Cyber-attacks on container ships and port infrastructure will get more sophisticated as time goes on and companies should be doing more to protect their supply chain security.
Maritime and IT security companies have raised their concerns after hackers attacked the container terminal software in Antwerp in an effort to pinpoint the location of containers concealing smuggled drugs so they could deliver them to bogus drivers.
Nick Davis, CEO of maritime security company GoAGT (Gulf of Aden Group Transits), says: “Supply chain security in the future will be critical especially in the USA and mainland Europe, the sheer volume of mega ships that can carry 14 000+ 20-foot equivalent unit (TEU) boxes presents the biggest security challenge for any port authority and customs network.”
He adds: “The moving parts of the supply chain coupled with just in time delivery mean security is a necessary evil and one that is hugely misunderstood. Fusing data and more importantly sharing that data with agencies that can stem, illegal contraband, drugs, weapons and the like is a distant goal far from being achieved.”
Alex Fidgen, director at IT security company MWR InfoSecurity, comments: “After the port successfully detected the attack against their computer systems, they failed to map out other attack paths which allowed the attackers to achieve their objectives in this case. This demonstrates how important it is to not only focus on single systems but get a full overview of your organisation and the potential weaknesses in penetration testing exercises.
“This attack played out somewhat like an Advanced Persistent Threat (APT). They were apparently active for around two years, and were able to make use of advanced techniques with seemingly professional execution. However, this is what anyone can now buy on the black market as a service, so far from just being available to a nation state, anyone with money can purchase these services.”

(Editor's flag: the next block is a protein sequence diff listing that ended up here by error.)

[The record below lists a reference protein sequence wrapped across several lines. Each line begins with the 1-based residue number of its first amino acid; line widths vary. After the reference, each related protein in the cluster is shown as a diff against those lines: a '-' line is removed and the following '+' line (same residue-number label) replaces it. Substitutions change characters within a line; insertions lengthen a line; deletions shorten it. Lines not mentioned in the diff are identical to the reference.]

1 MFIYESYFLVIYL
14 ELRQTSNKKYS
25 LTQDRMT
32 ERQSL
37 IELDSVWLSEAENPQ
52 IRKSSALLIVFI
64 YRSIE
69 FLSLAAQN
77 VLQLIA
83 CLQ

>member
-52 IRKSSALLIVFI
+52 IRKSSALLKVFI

Both organisations say the attack showed the continued development in “professionalism” in the upper end of the black market and that organisations that facilitate large transactions will experience greater numbers of sophisticated attacks.
The kind of hardware\software attack witnessed against Antwerp used to be the sole domain against attacks on banks, so there is a gradual transference to the “norm”.
The organisations say the criminals might have overplayed their hand by providing such overt signs of compromise (such as stealing containers). But this only demonstrated how easy it is to remain non detected if criminals so wish.
Fidgen says: “It shows that the types of attacks like this aren’t hypothetical and businesses should be doing penetration testing exercises to make sure that they have not been compromised.”